Turing machine with a
polynomial overhead in time and a constant overhead in space. Namely,
if some machine uses $t(n)$ time to compute the relation, there is a
Turing machine using $\poly(n,t(n))$ time; and if there is a machine
using $s(n)$ space, there is a Turing machine using
$O(\log n + s(n))$ space. Notice that the Strong Church-Turing thesis
is a much bolder statement than the Church-Turing thesis. In particular,
it is widely believed to be violated by quantum machines (although it is
debatable if these are physically realizable), and may even be violated
by randomized machines (although this is believed not to be the case).
Following from the Strong Church-Turing thesis, if we have our complexity
measures accurate ``within a polynomial,'' then our measures are robust
with respect to any computational model we choose.
\paragraph{Robustness with respect to input encoding}
Consider
the shortest path problem. The input to the problem includes a graph, which
must be represented somehow on the input tape. Standard methods of
representing a graph include an adjacency matrix and an adjacency list.
Note there may be a linear factor difference in the size of these. This
effects the running time and space usage because these are functions of the
size of the input. If an input is made to be artificially large (say, by
padding with unnecessary 0's) then the running time and space usage are
artificially decreased as functions of the size of the input.
For this reason, we always assume a ``reasonable'' encoding of the input. We
leave this notion qualitative, although it can be quantified. As long as
we choose a reasonable encoding of the input, the running time and space
usage do not depend too much on the input encoding.
\section{Complexity Classes}
We choose our complexity classes in context of the above robustness issues.
The complexity class a problem falls into remains the same regardless of the
particular model or reasonable input encoding chosen.
With the sets $\DTIME$ and $\DSPACE$
(which are \emph{not} robust classifications!) defined below,
we can build robust classifications.
\begin{definition}
For a given $t:\mathbb{N}\rightarrow\mathbb{N}$ and
$s:\mathbb{N}\rightarrow\mathbb{N}$, we define:\\
$\DTIME(t(n)) = \{$ Decision problems solvable in $O(t(n))$ time
by some random access Turing machine $\}$, \\
$\DSPACE(s(n)) = \{$ Decision problems solvable in $O(s(n))$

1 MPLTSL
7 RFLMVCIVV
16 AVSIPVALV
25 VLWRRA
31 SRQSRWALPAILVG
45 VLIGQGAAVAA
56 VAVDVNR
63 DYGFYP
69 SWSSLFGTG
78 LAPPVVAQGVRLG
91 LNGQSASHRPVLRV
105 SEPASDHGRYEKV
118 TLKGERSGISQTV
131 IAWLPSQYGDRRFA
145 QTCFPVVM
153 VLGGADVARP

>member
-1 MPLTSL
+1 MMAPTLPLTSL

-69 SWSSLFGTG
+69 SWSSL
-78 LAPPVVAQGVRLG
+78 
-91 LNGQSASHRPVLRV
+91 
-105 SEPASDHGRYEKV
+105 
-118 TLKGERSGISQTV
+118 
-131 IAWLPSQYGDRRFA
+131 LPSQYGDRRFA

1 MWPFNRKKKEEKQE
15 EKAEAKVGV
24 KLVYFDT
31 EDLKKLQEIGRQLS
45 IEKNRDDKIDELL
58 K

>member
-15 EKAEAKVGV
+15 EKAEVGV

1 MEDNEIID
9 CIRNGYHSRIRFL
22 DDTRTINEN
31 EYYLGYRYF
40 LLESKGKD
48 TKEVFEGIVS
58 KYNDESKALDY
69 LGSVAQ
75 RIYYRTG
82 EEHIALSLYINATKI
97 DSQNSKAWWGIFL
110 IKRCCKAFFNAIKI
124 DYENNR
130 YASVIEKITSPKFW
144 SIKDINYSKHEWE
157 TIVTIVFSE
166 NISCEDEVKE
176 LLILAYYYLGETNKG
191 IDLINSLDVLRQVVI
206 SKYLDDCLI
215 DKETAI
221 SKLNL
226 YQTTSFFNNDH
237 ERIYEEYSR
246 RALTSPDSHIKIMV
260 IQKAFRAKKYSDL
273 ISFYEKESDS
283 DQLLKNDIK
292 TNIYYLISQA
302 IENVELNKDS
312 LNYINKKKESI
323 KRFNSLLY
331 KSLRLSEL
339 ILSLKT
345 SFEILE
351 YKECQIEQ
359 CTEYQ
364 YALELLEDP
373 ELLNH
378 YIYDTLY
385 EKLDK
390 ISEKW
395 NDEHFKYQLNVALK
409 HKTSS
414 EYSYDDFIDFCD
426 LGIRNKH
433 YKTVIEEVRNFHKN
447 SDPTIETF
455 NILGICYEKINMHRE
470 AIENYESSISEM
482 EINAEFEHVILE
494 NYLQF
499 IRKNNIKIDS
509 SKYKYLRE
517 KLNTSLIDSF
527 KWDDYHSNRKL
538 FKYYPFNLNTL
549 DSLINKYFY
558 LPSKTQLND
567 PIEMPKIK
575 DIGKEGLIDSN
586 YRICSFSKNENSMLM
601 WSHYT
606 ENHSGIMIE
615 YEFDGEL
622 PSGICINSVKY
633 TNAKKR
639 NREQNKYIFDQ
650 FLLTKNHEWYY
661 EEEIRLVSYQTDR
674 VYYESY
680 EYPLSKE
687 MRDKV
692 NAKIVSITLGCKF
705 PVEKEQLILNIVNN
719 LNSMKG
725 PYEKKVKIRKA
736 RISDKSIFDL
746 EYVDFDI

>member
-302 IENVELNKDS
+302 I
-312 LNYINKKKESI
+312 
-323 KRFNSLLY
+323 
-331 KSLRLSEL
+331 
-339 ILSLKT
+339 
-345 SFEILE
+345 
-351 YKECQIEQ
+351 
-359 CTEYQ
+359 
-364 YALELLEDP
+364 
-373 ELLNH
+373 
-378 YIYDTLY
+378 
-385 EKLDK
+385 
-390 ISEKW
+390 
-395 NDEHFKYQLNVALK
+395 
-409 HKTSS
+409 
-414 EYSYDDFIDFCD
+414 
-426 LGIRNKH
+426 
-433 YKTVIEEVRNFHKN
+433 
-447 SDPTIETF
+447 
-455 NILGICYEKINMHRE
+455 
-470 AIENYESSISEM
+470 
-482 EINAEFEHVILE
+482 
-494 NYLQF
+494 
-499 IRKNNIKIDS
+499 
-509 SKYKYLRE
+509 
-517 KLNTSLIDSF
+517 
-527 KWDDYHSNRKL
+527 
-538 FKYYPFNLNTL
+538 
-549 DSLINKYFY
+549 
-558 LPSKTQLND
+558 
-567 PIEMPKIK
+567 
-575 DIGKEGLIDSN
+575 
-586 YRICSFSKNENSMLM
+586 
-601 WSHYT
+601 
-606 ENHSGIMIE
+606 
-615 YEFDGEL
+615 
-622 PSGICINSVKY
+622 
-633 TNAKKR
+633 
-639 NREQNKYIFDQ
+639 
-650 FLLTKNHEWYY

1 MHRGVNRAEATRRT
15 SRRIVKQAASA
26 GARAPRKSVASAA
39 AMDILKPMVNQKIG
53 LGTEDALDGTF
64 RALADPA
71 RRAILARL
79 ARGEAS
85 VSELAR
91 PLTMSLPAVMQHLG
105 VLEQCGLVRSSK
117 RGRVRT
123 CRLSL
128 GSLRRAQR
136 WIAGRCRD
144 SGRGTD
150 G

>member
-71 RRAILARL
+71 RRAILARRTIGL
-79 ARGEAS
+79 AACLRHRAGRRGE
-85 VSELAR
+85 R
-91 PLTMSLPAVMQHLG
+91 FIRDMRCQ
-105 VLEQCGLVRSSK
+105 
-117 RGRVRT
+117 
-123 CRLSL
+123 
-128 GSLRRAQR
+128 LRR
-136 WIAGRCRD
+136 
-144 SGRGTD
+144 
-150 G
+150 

space by some random access Turing machine $\}$.
\end{definition}
What follows are the definitions of the standard (deterministic)
complexity classes.
Note that almost all of them are considered a union over all
polynomials, either for space or time.
\begin{definition}
The definitions of standard complexity classes.
$$
\begin{array}{lll}
\P & = & \cup_{c>0} \DTIME(n^c), \\
\EXP & = & \cup_{c>0} \DTIME(2^{n^c}), \\
\E & = & \cup_{c>0} \DTIME(2^{c\cdot n}), \\
\L & = & \DSPACE(\log n), \\
\PSPACE & = & \cup_{c>0} \DSPACE(n^c).
\end{array}
$$
\end{definition}
The only exception to the polynomial is $\E$, in which we have to take
care about the \emph{input encoding}. $\E$ is still robust with
respect to the model.
All of the classes are robust with respect to model, and all but $\E$
for input.
It may seem that restricting the space usage to logarithmic in the
case of the complexity class $\L$ is too great. For
graph problems, logarithmic space is only enough to remember a constant number
of vertexes within the graph. However, it turns out that many interesting
problems can be solved within $\L$. For example,
a recent result showed that the problem of determining connectivity in an
undirected graph can be achieved using logarithmic space on deterministic
machines.
We are quite interested in relationships between these standard
complexity classes.
We will later show the following relationships between complexity
classes:
$$\L \subseteq \P \subseteq \PSPACE \subseteq \EXP.$$
Note that $P \subseteq \PSPACE$ is pretty straightforward,
but the other inclusions may require some thought.
It is open whether any of these containments is proper.
\section{Universality}
We now understand that Turing machines in general are robust for measuring
complexity, but ideally we would like just one Turing machine to work with.
As TMs can be described as strings, why not use a universal TM (UTM) which
takes a machine description and input pair as its input, and simulates
the machine on the input?
The basic definition of a universal TM (UTM) is simply the following:
\[
U(\langle M, x \rangle) = M(x)
\]
On an input string specifying the description of the TM M and its input $x$,
have the same result as M would on $x$.